U.S. Broiler and Turkey Exports for January-March 2019.


Export data for the first quarter of 2019 indicate only a moderate increase in export of broiler parts in comparison to the corresponding period in 2018. The overwhelming impression from this and previous comparisons is the consistent erosion in unit price. This is attributed to the fact that leg quarters comprise over 95 percent of exports. This product represents a low-value commodity subjected to competition from domestic production in importing nations, vulnerability to trade embargos and exporters have a complete lack of pricing power.

Total broiler parts exported for the period attained 774,803 metric tons, 0.8 percent more than the corresponding period in 2018 (781,029 metric tons). Total value of exports declined by 9.3 percent to $711 million ($784 million).

During Jan.-March 2019 the National Chicken Council (NCC), citing USDA-FAS data, documented exports of 836,912 metric tons of chicken parts and other forms (whole and prepared) valued at $798 million with a weighted average unit value of $953 per metric ton, 10.3 percent lower in value compared to the first quarter of 2018 ($1,063 per metric ton).

The NCC breakdown of chicken exports during Jan.-March by proportion and unit price for each broiler category for 2019 compared with 2018 (with the unit price in parentheses) comprised:-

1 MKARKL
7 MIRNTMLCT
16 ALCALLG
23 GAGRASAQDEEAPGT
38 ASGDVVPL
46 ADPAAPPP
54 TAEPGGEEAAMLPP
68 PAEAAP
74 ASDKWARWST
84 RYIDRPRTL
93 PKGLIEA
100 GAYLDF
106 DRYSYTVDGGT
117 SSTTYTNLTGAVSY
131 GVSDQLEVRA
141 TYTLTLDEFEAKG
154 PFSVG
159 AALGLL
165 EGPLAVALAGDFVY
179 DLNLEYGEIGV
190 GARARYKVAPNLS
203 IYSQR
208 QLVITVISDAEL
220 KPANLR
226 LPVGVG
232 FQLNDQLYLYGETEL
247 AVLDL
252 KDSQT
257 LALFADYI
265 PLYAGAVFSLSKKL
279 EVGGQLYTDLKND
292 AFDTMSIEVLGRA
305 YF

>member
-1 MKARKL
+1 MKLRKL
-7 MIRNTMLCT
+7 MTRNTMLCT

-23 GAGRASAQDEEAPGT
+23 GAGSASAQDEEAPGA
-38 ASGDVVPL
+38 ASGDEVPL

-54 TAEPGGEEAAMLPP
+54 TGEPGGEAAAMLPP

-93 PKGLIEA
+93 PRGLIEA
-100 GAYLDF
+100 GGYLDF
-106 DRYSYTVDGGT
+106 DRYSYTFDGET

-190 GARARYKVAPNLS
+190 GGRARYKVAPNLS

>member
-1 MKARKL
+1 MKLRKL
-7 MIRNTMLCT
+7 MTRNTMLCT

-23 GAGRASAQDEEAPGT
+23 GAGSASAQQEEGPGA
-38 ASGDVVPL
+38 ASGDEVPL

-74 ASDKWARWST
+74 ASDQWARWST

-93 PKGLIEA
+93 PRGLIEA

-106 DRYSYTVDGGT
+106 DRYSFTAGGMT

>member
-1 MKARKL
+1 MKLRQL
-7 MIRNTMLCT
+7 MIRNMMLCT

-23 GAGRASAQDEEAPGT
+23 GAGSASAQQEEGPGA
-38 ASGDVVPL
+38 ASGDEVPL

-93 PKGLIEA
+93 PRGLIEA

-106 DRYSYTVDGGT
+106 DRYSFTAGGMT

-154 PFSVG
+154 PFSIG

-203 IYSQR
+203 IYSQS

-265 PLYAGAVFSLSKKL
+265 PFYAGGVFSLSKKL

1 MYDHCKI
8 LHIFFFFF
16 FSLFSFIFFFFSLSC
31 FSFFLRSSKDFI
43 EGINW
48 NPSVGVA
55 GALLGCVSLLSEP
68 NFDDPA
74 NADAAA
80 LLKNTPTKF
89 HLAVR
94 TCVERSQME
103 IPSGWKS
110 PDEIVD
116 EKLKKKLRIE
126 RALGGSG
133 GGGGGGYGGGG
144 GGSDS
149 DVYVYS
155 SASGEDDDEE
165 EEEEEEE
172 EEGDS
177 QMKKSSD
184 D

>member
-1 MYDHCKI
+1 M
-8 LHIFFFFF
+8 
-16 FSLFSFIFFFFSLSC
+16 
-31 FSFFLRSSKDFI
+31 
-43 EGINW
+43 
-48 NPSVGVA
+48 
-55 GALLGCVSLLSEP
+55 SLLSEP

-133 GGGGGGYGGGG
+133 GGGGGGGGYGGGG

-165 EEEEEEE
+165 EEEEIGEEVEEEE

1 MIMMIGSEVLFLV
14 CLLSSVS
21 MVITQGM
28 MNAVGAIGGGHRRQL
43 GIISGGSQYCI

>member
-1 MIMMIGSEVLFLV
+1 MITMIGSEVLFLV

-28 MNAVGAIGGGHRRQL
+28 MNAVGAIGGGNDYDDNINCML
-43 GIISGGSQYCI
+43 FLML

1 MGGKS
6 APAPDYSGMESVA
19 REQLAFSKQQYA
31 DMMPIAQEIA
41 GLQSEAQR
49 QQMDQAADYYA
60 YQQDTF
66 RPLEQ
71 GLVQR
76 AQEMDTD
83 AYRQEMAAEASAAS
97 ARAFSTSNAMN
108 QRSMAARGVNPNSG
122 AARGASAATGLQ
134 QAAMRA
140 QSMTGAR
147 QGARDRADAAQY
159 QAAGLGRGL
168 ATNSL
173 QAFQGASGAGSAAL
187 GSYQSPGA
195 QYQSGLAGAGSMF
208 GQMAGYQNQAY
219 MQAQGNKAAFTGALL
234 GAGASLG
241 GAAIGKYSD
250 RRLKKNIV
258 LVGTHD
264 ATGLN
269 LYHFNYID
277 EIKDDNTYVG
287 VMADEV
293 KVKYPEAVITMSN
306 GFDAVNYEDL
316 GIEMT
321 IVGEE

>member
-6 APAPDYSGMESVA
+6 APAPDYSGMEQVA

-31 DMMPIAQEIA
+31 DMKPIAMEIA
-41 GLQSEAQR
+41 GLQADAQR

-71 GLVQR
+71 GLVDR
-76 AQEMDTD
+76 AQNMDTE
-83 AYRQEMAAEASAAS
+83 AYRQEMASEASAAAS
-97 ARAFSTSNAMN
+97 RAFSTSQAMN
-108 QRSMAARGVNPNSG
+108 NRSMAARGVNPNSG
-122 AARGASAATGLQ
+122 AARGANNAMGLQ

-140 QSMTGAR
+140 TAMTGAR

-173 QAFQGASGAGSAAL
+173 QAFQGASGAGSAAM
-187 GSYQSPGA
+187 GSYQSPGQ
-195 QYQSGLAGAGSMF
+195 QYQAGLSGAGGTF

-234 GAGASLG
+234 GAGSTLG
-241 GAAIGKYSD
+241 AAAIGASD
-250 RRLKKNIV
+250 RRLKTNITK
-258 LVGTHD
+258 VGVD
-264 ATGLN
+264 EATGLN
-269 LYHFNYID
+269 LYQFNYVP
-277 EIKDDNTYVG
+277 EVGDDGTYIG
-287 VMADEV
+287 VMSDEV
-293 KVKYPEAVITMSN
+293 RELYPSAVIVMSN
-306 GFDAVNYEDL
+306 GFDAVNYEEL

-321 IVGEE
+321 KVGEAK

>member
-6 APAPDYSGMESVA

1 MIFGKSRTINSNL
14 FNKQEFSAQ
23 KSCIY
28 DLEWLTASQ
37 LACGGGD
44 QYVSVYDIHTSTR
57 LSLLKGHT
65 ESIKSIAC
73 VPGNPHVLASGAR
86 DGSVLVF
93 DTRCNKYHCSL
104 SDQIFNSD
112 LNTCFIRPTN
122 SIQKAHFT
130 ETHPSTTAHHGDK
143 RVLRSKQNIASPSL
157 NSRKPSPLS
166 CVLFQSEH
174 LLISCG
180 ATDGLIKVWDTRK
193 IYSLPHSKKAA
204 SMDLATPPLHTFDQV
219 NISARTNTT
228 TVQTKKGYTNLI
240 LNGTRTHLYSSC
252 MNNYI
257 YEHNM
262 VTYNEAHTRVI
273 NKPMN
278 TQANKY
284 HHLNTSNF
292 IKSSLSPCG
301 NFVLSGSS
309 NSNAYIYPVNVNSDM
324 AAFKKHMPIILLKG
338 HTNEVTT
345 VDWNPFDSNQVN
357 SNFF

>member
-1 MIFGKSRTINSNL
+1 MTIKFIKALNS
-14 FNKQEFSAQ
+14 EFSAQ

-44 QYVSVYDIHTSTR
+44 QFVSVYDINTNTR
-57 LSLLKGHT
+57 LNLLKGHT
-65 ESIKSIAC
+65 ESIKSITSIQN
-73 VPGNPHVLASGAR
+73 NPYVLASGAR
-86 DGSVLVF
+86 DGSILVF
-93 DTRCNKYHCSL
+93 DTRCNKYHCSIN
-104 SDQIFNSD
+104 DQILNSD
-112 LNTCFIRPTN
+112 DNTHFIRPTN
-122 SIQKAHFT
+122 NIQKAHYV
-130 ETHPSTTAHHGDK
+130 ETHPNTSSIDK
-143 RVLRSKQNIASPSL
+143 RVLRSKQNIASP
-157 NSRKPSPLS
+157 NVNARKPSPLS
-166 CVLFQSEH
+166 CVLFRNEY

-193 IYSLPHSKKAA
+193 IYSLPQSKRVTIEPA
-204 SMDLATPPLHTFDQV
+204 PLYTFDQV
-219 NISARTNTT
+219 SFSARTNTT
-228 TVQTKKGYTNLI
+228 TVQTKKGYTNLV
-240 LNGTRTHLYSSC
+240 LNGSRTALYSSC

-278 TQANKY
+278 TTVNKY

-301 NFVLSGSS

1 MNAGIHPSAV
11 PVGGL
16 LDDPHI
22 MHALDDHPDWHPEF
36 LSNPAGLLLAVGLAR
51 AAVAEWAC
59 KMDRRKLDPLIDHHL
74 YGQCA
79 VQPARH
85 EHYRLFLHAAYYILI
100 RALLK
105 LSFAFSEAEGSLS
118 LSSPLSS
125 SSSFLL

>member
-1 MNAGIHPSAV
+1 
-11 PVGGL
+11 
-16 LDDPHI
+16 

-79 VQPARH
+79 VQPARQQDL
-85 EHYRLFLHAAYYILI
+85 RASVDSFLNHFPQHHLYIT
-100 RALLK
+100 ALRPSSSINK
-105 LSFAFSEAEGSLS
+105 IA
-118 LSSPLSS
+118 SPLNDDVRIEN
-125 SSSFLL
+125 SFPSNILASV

• Chicken parts 95.9%; Unit value $876 per metric ton ($990)

  • Prepared chicken 2.9%; Unit value $3,455 per metric ton ($3,500)

  • Whole chicken 1.2%; Unit value $1,063 per metric ton ($1,003)

    The following table prepared from USDA data circulated by the USAPEEC, compares values for poultry meat exports in Jan.-March 2019 with corresponding figures for 2018:-



    Broiler Meat

    Volume (metric tons) 774,803 781,029 +6,226 (+0.8%)

    Value ( $ million) 784 711 -73 (-9.3%)

    Unit value ( $/m. ton) 1,011 1,098 -87 (-8.6%)

    Turkey Meat

    Volume (metric tons) 69,323 66,532 -2,791 (-4.0%)

    Value ($ million) 153.6 141.8 -11.8 (-7.7%)

    Unit value ($/m. ton) 2,215 2,131 -84 (-3.8%)



    Chicken Paws

    Volume (metric tons) 37,125 39,358 +2,233 (+6.0%)

    Value ($ million) 60.6 48.0 -12.6 (-20.8%)

    Unit value ($/m. ton) 1,632 1,219 -413 (-25.3%)




Status of Corn and Soybean Crops


The USDA Crop Progress Report released on May 13th documented the status of the 2019 corn and soybean harvests.

Although advancing planting was delayed by wet weather possibly attributable to an El Nino event.

EGG-NEWS and CHICK-NEWS will report on the progress of the two crops and will post weekly updates through the end of the harvest.








Week Ending

Crop Parameter

May 5th

May 12th

5-Year Average

Corn Planted %




Corn Emerged %





Soybeans Planted %




Soybeans Emerged %





Subway Introduces Range of Club Sandwiches


The decline in sales and earnings by closely-held franchisor Subway is attributed in part to a lack of innovation in menus. Newly appointed professional management has addressed the issue announcing the introduction of the Club Collection. The Southwest Chipotle Chicken Club includes chicken strips, pepper jack cheese, lettuce, chipotle southwest sauce and guacamole. The American Club features turkey, ham and a choice of vegetables on an artisan flatbread. The two club sandwiches featuring poultry are complemented by a steak sandwich accompanied by turkey.